The word curfew derives from the Old French phrase couvre-feu, which means “cover fire.” Under a law imposed by William the Conqueror, all lights and fires had to be covered by 8 p.m. to reduce the risk of conflagration in towns still built largely of timber.

The practice spread through medieval Europe. Writes historian Roger Ekirch, “Not only were streets swept of pedestrians, but homes still aglow after the curfew bell ran afoul of authorities. Besides incurring fines, offenders faced the risk of incarceration, especially if caught outdoors.”

(At Day’s Close: Night in Times Past, 2006.)


New Mexico’s state senate took up a startling amendment in 1995 — it would have required psychologists to dress up as wizards when providing expert testimony on a defendant’s competency:

When a psychologist or psychiatrist testifies during a defendant’s competency hearing, the psychologist or psychiatrist shall wear a cone-shaped hat that is not less than two feet tall. The surface of the hat shall be imprinted with stars and lightning bolts. Additionally, a psychologist or psychiatrist shall be required to don a white beard that is not less than 18 inches in length and shall punctuate crucial elements of his testimony by stabbing the air with a wand. Whenever a psychologist or psychiatrist provides expert testimony regarding a defendant’s competency, the bailiff shall contemporaneously dim the courtroom lights and administer two strikes to a Chinese gong.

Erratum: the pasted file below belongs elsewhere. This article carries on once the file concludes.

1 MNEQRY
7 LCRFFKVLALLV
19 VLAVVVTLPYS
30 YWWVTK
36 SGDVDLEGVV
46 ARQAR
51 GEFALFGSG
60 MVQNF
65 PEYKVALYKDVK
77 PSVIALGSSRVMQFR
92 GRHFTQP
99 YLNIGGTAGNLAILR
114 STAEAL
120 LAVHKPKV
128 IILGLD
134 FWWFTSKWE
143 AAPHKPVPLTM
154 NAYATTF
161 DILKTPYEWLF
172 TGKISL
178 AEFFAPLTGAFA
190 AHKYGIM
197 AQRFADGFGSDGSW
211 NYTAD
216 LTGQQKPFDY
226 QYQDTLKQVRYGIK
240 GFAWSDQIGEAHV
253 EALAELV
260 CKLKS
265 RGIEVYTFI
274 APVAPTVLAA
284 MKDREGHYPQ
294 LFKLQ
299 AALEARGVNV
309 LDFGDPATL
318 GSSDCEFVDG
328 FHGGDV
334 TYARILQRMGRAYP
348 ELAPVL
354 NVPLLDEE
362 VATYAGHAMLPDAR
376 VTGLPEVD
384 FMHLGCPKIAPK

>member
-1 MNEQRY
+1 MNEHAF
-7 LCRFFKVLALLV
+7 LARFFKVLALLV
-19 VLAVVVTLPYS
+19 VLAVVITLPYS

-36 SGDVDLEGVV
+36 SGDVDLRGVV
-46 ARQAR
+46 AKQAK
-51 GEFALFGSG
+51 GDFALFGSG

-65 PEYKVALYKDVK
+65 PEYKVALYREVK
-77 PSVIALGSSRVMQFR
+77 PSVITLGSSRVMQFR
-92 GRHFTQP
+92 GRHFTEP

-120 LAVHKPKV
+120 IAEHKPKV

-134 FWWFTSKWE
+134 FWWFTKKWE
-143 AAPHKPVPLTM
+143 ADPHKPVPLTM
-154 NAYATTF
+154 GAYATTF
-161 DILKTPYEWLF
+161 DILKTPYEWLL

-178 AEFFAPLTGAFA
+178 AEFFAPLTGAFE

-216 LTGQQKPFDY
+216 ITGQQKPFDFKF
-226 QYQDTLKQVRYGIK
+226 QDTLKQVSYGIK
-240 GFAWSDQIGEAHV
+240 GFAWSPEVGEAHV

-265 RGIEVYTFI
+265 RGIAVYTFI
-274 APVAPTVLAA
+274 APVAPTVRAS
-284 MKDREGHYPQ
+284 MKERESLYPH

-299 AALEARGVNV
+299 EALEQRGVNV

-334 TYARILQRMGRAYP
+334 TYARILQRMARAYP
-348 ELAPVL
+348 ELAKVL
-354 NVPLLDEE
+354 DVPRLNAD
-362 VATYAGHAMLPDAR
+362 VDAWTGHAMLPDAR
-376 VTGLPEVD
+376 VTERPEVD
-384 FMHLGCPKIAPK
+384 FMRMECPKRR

The measure had received unanimous approval in the senate and was headed for the house of representatives when sponsor Duncan Scott explained that he’d intended it as satire — he felt that too many mental health practitioners had been acting as expert witnesses. It was withdrawn and never signed into law.

Pandigital Products

From reader Hans Havermann: Each of these equations uses each of the digits 0-9 exactly once:

8596 = 2×14×307
8790 = 2×3×1465
9360 = 2×4×15×78
9380 = 2×5×14×67
9870 = 2×3×1645
10752 = 3×4×896
12780 = 4×5×639
14760 = 5×9×328
14820 = 5×39×76
15628 = 4×3907
15678 = 39×402
16038 = 27×594 (= 54×297)
16704 = 9×32×58
17082 = 3×5694
17820 = 36×495 (= 45×396)
17920 = 8×35×64
18720 = 4×5×936
19084 = 52×367
19240 = 8×37×65
20457 = 3×6819
20574 = 6×9×381
20754 = 3×6918
21658 = 7×3094
24056 = 8×31×97
24507 = 3×8169
25803 = 9×47×61
26180 = 4×7×935
26910 = 78×345
27504 = 3×9168
28156 = 4×7039
28651 = 7×4093
30296 = 7×8×541
30576 = 8×42×91
30752 = 4×8×961
31920 = 5×76×84
32760 = 8×45×91
32890 = 46×715
34902 = 6×5817
36508 = 4×9127
47320 = 8×65×91
58401 = 63×927
65128 = 7×9304
65821 = 7×9403

(Thanks, Hans.)

Do It Yourself

That wise philosopher, William J. Boardman, tells me that those first threatening aggressive noises [man’s first swearing] were full of G’s and K’s and P’s and H’s and harsh sibilants. Such noises had the effect of a blow; they needed no dictionary to prove they were primed with all the bad magic of an evil wish. …

If I am to take seriously Mr. Boardman’s assertion that only a certain five letters have objurgatory value, then why not make words out of them and consider them as much our own private property as ‘jobjam’ belonged to Booth Tarkington, or ‘Malaga!’ to Dumas? Try ‘Bodkogh!’ for instance, or ‘Hagbadek!’ ‘Khigbod!’ ‘Dakadigbeg!’ or ‘Godbekho!’

— Burges Johnson, The Lost Art of Profanity, 1948